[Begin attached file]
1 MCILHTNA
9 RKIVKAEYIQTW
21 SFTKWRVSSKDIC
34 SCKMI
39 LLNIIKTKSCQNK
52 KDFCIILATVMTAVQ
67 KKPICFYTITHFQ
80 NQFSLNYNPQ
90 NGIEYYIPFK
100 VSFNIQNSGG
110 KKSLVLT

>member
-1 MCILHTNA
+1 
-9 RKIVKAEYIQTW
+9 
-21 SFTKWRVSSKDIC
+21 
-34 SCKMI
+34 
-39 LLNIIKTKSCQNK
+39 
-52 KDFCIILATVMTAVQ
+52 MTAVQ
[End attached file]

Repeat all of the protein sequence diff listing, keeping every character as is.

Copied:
1 MCILHTNA
9 RKIVKAEYIQTW
21 SFTKWRVSSKDIC
34 SCKMI
39 LLNIIKTKSCQNK
52 KDFCIILATVMTAVQ
67 KKPICFYTITHFQ
80 NQFSLNYNPQ
90 NGIEYYIPFK
100 VSFNIQNSGG
110 KKSLVLT

>member
-1 MCILHTNA
+1 
-9 RKIVKAEYIQTW
+9 
-21 SFTKWRVSSKDIC
+21 
-34 SCKMI
+34 
-39 LLNIIKTKSCQNK
+39 
-52 KDFCIILATVMTAVQ
+52 MTAVQ